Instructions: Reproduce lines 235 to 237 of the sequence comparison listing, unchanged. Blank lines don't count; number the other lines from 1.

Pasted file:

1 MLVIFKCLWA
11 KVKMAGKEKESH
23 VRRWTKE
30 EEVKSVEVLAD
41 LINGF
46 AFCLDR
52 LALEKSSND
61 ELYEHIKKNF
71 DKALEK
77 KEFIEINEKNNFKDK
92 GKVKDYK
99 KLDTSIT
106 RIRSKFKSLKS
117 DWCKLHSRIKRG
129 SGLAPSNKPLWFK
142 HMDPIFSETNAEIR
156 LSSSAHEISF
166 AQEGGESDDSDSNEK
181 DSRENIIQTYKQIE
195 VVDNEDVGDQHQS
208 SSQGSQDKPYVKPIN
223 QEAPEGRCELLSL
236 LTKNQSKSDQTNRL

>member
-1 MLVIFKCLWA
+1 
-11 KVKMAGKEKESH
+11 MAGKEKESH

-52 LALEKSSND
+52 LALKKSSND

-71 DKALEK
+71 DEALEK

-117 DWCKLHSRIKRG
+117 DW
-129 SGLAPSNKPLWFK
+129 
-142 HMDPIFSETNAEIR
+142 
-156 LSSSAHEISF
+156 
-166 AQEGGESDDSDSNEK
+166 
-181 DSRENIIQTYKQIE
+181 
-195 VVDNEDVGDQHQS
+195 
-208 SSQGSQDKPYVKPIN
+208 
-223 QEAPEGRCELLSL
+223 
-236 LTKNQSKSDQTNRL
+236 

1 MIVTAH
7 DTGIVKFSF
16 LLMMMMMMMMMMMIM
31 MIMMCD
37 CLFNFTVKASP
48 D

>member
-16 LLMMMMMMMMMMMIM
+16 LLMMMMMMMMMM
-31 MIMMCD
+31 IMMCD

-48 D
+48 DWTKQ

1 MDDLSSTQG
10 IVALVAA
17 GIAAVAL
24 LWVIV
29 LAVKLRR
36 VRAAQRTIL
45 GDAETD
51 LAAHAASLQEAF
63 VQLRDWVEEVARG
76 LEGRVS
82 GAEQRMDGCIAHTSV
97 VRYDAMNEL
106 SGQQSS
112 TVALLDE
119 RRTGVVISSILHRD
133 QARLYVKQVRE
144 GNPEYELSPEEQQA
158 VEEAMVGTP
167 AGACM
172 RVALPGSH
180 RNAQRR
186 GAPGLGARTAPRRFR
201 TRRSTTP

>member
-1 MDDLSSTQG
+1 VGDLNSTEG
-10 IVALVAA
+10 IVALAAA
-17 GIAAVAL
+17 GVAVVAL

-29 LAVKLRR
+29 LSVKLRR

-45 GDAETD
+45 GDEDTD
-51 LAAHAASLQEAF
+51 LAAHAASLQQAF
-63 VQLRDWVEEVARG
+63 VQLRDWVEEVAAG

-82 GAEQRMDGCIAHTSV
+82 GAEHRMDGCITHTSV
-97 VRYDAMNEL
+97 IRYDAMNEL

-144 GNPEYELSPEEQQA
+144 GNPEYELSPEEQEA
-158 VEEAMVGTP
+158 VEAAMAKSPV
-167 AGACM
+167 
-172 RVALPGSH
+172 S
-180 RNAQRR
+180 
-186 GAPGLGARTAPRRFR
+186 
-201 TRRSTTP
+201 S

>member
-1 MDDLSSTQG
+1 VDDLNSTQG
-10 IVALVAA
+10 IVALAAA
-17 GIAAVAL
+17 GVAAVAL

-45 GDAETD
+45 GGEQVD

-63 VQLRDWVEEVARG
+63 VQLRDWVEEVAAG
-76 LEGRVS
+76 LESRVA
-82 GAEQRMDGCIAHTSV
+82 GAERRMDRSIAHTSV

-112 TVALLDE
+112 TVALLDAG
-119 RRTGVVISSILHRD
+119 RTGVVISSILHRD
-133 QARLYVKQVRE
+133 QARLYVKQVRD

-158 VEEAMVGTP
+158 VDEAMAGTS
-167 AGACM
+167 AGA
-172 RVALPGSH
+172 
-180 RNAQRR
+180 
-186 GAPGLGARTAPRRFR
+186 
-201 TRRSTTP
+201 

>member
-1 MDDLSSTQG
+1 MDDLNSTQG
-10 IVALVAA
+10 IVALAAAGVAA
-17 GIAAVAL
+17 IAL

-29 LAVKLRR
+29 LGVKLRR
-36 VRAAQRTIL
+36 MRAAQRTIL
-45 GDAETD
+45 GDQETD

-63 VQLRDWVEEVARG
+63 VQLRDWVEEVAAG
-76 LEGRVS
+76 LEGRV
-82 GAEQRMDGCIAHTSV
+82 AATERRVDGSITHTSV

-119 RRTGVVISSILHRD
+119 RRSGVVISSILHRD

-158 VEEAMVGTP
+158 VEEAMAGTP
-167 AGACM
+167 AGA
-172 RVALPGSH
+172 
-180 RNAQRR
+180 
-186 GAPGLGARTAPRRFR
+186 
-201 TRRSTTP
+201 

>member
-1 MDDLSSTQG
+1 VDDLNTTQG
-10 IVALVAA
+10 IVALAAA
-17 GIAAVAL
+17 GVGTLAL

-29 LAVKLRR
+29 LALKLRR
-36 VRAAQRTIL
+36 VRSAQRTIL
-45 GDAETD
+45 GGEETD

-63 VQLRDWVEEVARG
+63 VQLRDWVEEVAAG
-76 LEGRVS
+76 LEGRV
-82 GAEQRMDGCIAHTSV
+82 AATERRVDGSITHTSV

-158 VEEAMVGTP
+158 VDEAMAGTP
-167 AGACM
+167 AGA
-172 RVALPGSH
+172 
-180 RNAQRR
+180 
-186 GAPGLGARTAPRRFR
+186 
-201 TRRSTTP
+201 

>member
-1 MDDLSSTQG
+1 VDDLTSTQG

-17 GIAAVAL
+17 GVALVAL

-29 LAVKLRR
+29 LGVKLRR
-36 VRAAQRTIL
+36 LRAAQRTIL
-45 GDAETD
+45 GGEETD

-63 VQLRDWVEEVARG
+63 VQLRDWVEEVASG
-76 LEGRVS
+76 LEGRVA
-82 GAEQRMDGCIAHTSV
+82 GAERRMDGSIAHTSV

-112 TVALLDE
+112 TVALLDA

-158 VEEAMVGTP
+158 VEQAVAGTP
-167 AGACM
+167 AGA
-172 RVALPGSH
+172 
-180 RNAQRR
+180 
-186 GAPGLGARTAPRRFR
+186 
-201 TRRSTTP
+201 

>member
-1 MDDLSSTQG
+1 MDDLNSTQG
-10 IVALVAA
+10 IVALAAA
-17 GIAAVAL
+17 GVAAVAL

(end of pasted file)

+82 GAERRMDGSIAHTSV

-112 TVALLDE
+112 TVALLDA